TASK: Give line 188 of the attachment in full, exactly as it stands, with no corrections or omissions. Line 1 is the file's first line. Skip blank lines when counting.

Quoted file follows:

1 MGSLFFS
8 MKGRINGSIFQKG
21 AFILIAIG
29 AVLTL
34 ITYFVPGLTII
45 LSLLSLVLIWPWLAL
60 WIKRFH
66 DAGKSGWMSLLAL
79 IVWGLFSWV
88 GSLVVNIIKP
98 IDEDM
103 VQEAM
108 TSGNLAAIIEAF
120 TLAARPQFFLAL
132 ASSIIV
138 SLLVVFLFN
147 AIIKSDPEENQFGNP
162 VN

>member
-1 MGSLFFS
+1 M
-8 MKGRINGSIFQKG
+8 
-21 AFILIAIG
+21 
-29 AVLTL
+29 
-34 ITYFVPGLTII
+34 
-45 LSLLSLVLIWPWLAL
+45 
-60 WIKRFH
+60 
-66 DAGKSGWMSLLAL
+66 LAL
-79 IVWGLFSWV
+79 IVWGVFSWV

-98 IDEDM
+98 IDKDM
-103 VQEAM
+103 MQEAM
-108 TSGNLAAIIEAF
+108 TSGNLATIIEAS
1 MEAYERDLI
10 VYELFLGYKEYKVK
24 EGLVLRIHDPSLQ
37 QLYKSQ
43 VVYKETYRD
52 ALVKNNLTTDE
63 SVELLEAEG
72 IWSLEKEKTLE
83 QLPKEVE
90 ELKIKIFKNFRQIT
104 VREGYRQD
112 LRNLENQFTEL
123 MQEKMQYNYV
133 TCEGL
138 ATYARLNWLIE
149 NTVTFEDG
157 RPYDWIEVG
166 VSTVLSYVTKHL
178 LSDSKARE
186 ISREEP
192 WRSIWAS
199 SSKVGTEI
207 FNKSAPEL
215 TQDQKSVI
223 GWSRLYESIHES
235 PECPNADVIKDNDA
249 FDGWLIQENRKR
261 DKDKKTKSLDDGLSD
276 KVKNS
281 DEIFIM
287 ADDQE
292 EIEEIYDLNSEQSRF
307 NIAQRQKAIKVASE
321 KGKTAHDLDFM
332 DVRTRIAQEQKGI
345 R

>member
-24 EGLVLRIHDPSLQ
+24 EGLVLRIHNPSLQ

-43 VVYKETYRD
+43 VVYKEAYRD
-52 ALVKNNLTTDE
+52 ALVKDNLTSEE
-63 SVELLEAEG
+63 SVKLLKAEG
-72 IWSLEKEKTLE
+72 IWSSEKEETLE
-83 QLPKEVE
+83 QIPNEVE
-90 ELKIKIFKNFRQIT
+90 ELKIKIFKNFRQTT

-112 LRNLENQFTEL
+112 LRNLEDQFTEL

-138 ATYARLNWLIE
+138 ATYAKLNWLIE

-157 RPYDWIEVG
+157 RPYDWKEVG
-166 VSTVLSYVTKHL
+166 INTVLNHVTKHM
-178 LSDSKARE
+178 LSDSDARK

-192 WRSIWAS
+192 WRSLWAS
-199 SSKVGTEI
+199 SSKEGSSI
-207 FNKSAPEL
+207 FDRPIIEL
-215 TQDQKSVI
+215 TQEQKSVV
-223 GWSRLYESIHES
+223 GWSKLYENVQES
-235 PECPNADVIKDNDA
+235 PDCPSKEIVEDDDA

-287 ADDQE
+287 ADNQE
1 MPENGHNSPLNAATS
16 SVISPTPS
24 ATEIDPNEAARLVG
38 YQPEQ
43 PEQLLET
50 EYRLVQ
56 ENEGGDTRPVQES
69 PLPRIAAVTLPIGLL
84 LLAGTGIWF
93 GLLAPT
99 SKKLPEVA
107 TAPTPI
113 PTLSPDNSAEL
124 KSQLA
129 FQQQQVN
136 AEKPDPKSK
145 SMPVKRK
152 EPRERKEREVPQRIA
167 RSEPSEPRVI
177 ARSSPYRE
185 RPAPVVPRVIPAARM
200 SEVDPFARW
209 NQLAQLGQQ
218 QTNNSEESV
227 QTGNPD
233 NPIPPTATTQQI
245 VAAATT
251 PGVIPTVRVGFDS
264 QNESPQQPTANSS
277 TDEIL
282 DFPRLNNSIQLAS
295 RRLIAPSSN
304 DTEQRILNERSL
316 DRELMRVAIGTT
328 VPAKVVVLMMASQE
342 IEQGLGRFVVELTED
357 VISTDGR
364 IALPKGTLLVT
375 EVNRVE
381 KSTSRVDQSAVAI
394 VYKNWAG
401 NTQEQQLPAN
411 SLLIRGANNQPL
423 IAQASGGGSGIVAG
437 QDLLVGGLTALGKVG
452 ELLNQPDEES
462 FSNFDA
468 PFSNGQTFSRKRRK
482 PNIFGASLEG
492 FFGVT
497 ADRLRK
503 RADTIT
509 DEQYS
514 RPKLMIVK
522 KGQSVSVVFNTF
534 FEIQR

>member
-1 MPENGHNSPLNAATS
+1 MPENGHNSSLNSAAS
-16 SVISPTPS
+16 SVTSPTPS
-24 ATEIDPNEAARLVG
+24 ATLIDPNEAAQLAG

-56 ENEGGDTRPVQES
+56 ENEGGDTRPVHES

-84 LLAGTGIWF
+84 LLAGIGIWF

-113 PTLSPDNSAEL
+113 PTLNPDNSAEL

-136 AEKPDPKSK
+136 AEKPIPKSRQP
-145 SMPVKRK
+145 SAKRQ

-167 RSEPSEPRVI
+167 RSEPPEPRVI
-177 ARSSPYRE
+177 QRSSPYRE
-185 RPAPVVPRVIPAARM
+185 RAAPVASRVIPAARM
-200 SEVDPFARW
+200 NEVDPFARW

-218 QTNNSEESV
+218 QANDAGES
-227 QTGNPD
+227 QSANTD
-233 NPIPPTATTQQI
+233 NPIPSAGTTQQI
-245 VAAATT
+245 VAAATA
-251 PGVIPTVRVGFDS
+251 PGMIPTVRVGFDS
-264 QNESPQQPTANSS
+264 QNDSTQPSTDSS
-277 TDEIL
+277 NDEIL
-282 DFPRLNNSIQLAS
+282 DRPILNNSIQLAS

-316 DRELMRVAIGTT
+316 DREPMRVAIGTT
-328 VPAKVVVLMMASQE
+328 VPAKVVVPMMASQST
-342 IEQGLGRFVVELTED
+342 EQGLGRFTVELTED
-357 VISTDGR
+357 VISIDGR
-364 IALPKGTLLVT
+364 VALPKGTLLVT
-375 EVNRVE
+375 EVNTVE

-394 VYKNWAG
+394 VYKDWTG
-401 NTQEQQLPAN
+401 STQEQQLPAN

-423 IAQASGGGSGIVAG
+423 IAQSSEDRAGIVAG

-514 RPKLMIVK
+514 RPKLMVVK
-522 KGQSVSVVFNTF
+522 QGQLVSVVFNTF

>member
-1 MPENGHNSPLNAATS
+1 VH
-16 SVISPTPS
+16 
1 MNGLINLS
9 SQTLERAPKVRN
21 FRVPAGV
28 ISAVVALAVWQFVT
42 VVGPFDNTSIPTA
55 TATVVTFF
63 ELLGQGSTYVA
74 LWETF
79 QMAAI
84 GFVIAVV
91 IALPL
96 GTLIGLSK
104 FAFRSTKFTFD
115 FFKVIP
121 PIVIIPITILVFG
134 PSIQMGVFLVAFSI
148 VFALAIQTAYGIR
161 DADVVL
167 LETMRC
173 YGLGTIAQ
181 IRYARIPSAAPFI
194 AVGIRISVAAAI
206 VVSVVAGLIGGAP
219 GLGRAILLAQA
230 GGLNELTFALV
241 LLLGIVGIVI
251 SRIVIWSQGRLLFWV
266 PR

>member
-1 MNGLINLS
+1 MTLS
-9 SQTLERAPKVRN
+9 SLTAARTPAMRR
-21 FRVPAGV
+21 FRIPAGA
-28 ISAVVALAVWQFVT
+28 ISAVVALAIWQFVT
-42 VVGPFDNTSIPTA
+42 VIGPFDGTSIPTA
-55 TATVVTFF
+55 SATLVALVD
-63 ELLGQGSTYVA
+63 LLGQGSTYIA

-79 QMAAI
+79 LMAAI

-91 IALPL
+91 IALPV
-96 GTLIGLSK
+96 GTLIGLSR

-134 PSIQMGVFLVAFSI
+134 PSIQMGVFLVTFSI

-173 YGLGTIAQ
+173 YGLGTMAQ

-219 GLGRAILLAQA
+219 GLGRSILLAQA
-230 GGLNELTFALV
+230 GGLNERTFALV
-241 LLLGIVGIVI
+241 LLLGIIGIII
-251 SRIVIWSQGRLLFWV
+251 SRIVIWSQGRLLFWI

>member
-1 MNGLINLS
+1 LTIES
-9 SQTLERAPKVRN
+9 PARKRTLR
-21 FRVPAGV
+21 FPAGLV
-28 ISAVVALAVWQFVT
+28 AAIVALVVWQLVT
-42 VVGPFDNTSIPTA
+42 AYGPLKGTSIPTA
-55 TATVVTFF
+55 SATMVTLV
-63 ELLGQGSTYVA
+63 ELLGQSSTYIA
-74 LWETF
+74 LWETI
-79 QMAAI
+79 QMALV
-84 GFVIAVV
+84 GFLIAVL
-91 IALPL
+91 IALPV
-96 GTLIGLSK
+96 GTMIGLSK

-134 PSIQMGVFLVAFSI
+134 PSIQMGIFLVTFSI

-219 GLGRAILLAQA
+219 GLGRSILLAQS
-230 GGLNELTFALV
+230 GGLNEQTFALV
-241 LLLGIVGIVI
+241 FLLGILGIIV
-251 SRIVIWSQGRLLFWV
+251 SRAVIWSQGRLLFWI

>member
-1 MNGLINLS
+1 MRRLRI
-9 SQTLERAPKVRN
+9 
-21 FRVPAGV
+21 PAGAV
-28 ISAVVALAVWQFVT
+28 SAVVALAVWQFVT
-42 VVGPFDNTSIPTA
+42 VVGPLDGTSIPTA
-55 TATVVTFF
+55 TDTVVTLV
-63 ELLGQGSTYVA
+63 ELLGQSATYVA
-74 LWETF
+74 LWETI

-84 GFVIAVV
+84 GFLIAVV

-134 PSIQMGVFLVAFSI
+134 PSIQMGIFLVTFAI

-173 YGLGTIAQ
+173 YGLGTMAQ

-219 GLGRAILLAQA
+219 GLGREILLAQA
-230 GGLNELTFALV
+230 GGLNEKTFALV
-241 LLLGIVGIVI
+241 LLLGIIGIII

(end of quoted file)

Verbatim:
-136 AEKPDPKSK